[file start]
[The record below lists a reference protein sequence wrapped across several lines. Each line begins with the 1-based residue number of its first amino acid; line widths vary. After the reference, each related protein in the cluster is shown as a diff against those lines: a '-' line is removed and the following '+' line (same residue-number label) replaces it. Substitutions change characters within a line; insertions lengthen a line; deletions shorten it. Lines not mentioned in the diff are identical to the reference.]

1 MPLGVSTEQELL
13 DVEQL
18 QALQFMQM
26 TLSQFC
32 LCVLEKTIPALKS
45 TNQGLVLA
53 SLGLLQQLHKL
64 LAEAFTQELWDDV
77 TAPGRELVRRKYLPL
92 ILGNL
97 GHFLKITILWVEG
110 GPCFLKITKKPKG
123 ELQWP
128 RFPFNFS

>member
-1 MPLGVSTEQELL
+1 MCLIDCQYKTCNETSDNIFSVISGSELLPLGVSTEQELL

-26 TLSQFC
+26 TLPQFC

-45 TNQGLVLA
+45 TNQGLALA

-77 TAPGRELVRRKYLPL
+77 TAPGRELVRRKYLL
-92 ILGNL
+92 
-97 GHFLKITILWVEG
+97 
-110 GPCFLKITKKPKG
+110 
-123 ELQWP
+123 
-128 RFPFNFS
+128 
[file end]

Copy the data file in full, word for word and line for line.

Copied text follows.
[The record below lists a reference protein sequence wrapped across several lines. Each line begins with the 1-based residue number of its first amino acid; line widths vary. After the reference, each related protein in the cluster is shown as a diff against those lines: a '-' line is removed and the following '+' line (same residue-number label) replaces it. Substitutions change characters within a line; insertions lengthen a line; deletions shorten it. Lines not mentioned in the diff are identical to the reference.]

1 MPLGVSTEQELL
13 DVEQL
18 QALQFMQM
26 TLSQFC
32 LCVLEKTIPALKS
45 TNQGLVLA
53 SLGLLQQLHKL
64 LAEAFTQELWDDV
77 TAPGRELVRRKYLPL
92 ILGNL
97 GHFLKITILWVEG
110 GPCFLKITKKPKG
123 ELQWP
128 RFPFNFS

>member
-1 MPLGVSTEQELL
+1 MCLIDCQYKTCNETSDNIFSVISGSELLPLGVSTEQELL

-26 TLSQFC
+26 TLPQFC

-45 TNQGLVLA
+45 TNQGLALA

-77 TAPGRELVRRKYLPL
+77 TAPGRELVRRKYLL
-92 ILGNL
+92 
-97 GHFLKITILWVEG
+97 
-110 GPCFLKITKKPKG
+110 
-123 ELQWP
+123 
-128 RFPFNFS
+128 